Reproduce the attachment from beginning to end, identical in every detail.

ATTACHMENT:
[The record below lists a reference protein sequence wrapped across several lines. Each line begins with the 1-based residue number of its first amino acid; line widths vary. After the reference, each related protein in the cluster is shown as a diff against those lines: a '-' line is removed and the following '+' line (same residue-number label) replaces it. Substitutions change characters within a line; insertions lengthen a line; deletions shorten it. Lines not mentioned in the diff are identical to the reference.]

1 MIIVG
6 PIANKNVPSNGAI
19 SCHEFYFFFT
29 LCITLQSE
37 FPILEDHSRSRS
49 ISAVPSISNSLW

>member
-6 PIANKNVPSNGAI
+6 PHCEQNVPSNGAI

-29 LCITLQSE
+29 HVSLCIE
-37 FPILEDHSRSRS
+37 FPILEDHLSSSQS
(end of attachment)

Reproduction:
[The record below lists a reference protein sequence wrapped across several lines. Each line begins with the 1-based residue number of its first amino acid; line widths vary. After the reference, each related protein in the cluster is shown as a diff against those lines: a '-' line is removed and the following '+' line (same residue-number label) replaces it. Substitutions change characters within a line; insertions lengthen a line; deletions shorten it. Lines not mentioned in the diff are identical to the reference.]

1 MIIVG
6 PIANKNVPSNGAI
19 SCHEFYFFFT
29 LCITLQSE
37 FPILEDHSRSRS
49 ISAVPSISNSLW

>member
-6 PIANKNVPSNGAI
+6 PHCEQNVPSNGAI

-29 LCITLQSE
+29 HVSLCIE
-37 FPILEDHSRSRS
+37 FPILEDHLSSSQS